“Hunger Games” showcases Woody Harrelson’s independence

Hunger Games showcases Woody Harrelson’s independence

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The blockbuster movie The Hunger Games is playing at super-size multiplexes and even the great Laemmle Theatre chain that embraces intelligent independent cinema. That kind of universal appeal of the film is what drew Woody Harrelson to do The Hunger Games.

Harrelson reports he took on a supporting role in what he envisioned as a small independent film, because he wanted to work with director Gary Ross. But after reading the “Hunger Games” book, he knew there was something special there. He liked the message of the story, about questioning authority, and hopes there will be more.

Harrelson was also seen recently in a supporting politically-infused role for the HBO movie Game Change. It’s about Sarah Palin bursting onto the scene when she became John McCain’s running mate.

And at the beginning of the year, Harrelson was the star of the gritty and acclaimed movie Rampart, playing a dirty cop who abused his authority.

The three very diverse projects show that Harrelson has come a long way from playing the naïve bartender on the long-running sitcom Cheers, which earned him an Emmy.

Because his Cheers role overshadowed other performances, audiences forget that he received Oscar nominations for The Messenger and The People vs. Larry Flynt, both of which also brought him Golden Globe and Screen Actors Guild award nominations, in addition to an Independent Spirit Award win for Best Supporting Actor in The Messenger.

And Woody gave a great performance in No Country for Old Men, which got a SAG Award for the cast. His performance in Rampart, which premiered to critical acclaim at the Toronto Film Festival, also go him an Independent Spirit Award for Best Male Lead.

For Rampart he had to get buff and lost 30 pounds to play his cop role. Harrelson says he did it by becoming “a gym rat.”

Regarding Game Change, in which he plays a pivotal role in the McCain campaign, handling vice presidential wannabe Sarah Palin, Harrelson says he enjoyed doing the political film because he got the chance to hang out with Steve Schmidt, the Republican campaign manager he portrayed.

“I guess we probably think a little bit differently politically, but I thought Schmidt was a really charming, interesting, passionate guy. He does care and I came away really liking him.”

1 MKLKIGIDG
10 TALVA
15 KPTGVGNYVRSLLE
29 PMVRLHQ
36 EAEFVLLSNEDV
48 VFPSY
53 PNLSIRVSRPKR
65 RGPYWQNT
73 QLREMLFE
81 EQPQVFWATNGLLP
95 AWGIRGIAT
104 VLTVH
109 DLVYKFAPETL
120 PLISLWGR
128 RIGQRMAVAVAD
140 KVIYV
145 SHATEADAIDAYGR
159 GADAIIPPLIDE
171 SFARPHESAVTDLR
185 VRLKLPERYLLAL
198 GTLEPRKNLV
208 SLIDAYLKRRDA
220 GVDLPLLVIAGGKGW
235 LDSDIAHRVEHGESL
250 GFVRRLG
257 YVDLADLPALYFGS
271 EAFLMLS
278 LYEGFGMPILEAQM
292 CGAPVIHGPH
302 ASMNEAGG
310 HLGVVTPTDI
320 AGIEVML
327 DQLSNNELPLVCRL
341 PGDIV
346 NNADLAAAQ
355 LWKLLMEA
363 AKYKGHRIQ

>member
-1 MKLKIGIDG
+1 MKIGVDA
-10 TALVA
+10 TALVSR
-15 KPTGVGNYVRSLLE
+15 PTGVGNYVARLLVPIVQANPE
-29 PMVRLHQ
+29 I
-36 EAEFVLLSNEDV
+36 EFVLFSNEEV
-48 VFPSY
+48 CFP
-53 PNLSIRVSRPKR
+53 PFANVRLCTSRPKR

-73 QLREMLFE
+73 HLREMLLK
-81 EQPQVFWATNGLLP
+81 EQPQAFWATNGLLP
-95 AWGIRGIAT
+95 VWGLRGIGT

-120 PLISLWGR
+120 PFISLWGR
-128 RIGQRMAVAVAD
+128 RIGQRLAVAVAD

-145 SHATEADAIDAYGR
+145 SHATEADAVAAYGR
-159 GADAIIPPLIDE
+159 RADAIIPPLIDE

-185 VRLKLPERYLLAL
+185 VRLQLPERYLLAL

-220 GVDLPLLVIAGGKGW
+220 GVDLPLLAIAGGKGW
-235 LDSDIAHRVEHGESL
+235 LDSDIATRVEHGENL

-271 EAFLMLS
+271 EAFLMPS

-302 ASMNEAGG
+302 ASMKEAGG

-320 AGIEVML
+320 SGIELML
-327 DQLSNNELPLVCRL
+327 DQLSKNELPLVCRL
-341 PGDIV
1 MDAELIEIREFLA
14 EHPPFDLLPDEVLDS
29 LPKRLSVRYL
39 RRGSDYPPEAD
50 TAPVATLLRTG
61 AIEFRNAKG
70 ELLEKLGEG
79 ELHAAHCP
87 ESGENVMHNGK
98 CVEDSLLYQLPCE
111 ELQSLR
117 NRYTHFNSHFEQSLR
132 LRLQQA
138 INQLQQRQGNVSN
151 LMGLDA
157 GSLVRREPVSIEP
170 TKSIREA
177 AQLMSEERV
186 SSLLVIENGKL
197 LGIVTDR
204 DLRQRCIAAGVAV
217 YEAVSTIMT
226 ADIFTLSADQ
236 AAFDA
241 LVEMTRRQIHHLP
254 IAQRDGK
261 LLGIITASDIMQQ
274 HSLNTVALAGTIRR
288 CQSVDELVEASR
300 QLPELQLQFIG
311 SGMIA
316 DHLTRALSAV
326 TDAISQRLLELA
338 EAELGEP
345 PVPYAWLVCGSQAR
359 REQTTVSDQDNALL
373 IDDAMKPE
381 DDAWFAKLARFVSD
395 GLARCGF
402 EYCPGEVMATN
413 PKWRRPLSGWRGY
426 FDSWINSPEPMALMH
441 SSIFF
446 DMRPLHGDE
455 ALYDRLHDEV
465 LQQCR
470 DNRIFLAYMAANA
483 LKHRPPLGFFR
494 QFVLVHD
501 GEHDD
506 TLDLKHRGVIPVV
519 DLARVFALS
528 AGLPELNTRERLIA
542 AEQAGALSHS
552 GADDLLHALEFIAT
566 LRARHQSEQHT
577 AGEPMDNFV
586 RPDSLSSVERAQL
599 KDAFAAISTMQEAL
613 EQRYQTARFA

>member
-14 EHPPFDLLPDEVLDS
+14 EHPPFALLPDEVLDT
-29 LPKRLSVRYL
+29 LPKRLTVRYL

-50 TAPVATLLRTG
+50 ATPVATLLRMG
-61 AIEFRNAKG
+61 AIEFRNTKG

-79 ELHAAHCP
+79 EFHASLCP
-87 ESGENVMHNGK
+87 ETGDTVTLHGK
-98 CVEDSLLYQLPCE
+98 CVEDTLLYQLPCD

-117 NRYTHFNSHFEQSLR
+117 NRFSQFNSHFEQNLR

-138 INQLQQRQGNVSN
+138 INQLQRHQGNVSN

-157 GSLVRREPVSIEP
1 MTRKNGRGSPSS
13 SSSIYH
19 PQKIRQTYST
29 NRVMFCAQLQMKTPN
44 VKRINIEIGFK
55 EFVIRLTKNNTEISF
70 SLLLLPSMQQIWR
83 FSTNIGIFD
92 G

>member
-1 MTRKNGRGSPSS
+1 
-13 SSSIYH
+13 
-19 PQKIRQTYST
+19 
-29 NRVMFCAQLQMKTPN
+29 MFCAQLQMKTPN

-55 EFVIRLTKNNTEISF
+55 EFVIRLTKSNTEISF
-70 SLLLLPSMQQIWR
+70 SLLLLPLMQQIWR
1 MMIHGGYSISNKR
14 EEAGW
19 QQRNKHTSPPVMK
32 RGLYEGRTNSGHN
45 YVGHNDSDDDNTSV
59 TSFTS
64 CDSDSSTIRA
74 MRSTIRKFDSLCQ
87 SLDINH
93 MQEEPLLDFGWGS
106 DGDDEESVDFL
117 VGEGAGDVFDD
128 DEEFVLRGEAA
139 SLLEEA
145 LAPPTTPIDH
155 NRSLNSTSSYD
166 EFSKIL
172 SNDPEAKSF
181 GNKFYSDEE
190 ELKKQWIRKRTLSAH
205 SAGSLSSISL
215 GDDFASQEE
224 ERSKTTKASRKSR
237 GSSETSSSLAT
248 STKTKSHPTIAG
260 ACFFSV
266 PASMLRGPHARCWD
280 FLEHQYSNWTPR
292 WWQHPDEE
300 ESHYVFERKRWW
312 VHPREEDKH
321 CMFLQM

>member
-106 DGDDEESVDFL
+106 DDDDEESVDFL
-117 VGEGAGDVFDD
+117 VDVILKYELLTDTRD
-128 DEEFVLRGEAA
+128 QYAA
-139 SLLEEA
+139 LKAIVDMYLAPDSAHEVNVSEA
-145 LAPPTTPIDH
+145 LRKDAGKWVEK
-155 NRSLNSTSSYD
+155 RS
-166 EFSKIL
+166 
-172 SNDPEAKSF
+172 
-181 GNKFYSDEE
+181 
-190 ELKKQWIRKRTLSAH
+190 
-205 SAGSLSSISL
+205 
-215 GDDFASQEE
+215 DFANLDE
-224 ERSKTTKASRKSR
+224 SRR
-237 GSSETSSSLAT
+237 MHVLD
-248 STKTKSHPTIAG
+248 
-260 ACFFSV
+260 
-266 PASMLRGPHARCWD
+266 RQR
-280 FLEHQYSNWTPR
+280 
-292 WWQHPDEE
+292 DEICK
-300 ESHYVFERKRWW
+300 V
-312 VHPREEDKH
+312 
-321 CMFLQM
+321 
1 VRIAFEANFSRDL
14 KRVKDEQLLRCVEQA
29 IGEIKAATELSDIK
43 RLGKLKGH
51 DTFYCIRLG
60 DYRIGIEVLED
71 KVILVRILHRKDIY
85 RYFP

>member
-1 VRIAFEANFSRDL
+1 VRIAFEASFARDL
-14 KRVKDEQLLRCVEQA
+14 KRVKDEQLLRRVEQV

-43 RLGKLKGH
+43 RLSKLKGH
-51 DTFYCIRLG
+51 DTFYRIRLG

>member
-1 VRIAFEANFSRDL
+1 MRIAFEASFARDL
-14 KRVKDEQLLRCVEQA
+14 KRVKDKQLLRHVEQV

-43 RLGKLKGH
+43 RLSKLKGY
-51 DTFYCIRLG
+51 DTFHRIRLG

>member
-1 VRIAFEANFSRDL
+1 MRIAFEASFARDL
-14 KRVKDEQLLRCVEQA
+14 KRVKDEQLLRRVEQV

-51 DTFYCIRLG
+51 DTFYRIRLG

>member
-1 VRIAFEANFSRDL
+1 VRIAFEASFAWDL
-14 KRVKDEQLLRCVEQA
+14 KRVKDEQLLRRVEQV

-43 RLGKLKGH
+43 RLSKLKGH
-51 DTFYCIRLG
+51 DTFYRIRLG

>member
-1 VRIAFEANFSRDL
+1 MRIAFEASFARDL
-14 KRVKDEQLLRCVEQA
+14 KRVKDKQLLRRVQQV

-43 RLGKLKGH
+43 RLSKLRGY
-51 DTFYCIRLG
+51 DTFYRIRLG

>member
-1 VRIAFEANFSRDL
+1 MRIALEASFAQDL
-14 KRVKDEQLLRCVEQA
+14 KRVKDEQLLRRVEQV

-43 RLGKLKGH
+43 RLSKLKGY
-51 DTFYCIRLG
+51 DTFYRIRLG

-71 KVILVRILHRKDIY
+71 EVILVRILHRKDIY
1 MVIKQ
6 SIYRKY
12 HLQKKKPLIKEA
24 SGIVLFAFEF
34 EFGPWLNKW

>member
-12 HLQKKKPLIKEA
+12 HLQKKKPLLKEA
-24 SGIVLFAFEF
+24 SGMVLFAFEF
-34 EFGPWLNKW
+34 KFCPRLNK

Woody admits, “I’m not really a Republican or a Democrat, probably more an anarchist.” He insists he’s very non-political. In fact he describes himself as “a happy hippie from Hawaii,” where he lives with his family, wife Laurie and three daughters.

Although he comes to the mainland for acting jobs, Woody says he prefers living a leisurely Hawaiian style life in Maui. Soccer seems to be his favorite sport, because Woody loves to recall the story about playing in Soccer Aid 2010 for UNICEF in Manchester, where he scored the winning goal, beating England. “It was the greatest thrill,” he says.

On the personal side, Woody also shows his independence. He is a vegetarian and an environmental activist who likes to support those issues. He admits to being a supporter for the legalization of marijuana.


Frank Barron is the former editor of The Hollywood Reporter, having served twice in that capacity. In between, he was West Coast news director for Billboard Publications, supervising their five magazines. Barron also created the western TV series “The Man From Blackhawk” for the ABC network. For more than three decades he and writer-wife Margie Barron have covered Hollywood for Production Update magazine, and they currently contribute to numerous publications. Frank started in showbiz as publicity director for the KHJ radio and television station. Before moving to California, he was a sports editor in New Jersey.

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